“A tsunami of change is happening in the payments industry right now,” explained Hannah Preston, a Solution Strategist for the Payment Security Division at CA Technologies.
Change that makes the need to secure the digital payments ecosystem even more critical. And that, Preston asserts, is about addressing three separate but very related topics: authenticating the consumer, determining who get access to that consumer’s personal data, and making sure that both the access and data remains secure. That was the topic of a 45-minute conversation between Karen Webster and CA Technologies executives, Carol Alexander and Hannah Preston – who threw in a little dose of how a few new regulatory wrinkles fit, too.
Wading The ‘Technical Limbo’
This wave of change has left banks and issuers across the U.S. and Europe examining the various options that face them in order to connect the authentication, access and data dots, securely, while eliminating consumer friction when transacting. And in some ways, Preston and Alexander remarked, that has left them in a bit of a holding pattern in light of the regulatory requirements that PSD2 has imposed on access to their customers’ account data.
“In some countries there’s even a sense of technical limbo while they await technical standards to be fleshed out,” Preston said, pointing toward one specific European regulation that’s creating a lot of conversation in the payments ecosystem: PSD2.
At the crux of that issue, Preston said, is access to accounts.
“[It’s about] infrastructure access to the more traditional card schemes where the cardholders can get direct access to merchants like Amazon or PISPs (payment initiative service providers) — and innovating the way in which people pay for things outside the traditional infrastructures that exist today,” she told Webster.
The new requirement, Webster suggested, raises new questions about who owns customer data and how that impacts – or not – the relationship that issuers have with their customers. Preston said that how the various players in the payments and financial services ecosystem navigate PSD2 and its requirements differs a bit depending on where they are in that ecosystem.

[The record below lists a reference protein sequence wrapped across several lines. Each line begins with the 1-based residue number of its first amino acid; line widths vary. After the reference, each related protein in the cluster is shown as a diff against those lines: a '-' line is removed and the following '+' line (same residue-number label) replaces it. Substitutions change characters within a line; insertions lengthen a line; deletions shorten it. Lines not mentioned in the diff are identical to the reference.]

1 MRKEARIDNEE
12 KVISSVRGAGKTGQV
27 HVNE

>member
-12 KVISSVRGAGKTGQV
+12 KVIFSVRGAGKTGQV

“Issuers are responsible for authenticating customers’ transactions so they will be responsible for deciding how they want [access] to happen,” Preston explained, adding that passwords will no longer be compliant. She also remarked that it’s the customer who ultimately owns data and will give merchants or PISPs permission to access it on their behalf.
Closing The Regulatory Gaps
This new regulation also calls for open communication standards across all of the E.U. So, Alexander explained, those doing business in Europe – who may be domiciled outside of it – must comply with the standards.
“It’s really looking at how we can close regulatory gaps between countries – so if you are participating in commerce in the E.U., there is a need to comply with PSD2. I know that’s an important consideration in the U.S.,” she explained, suggesting that when it comes to regulation, especially when it’s about security, similar regulatory guidelines applied.
“I can see [regulation] converging because the same kinds of guidelines — behavioral analytics, biometrics, etc. — to ease the friction with card transaction is really going the same direction with PsD2 in terms of security and frictionless access,” she said.
For now, it’s up to the industry to secure access to that data. Giving intermediaries permission to access consumer data is one thing, making sure that the access does not compromise the security of the issuer, nor put that consumer data at risk.
“There is an urgent need for banks to be able to leverage real-time data in order to drive faster and more efficient outcomes. Countries like the Netherlands have access to accounts – APIs where you can initiate payments. Sweden is close to becoming a cashless society. That’s how things likely will go in other countries,” Preston said.
But, of course, there are two sides to any one of these opportunities, which is why securing access is so critical. Otherwise, if access to those APIs get into the wrong hands, there will be a lot of finger-pointing about who is responsible for the data. That’s why more conversations are happening with how banks are going to manage these new regulations, Preston said.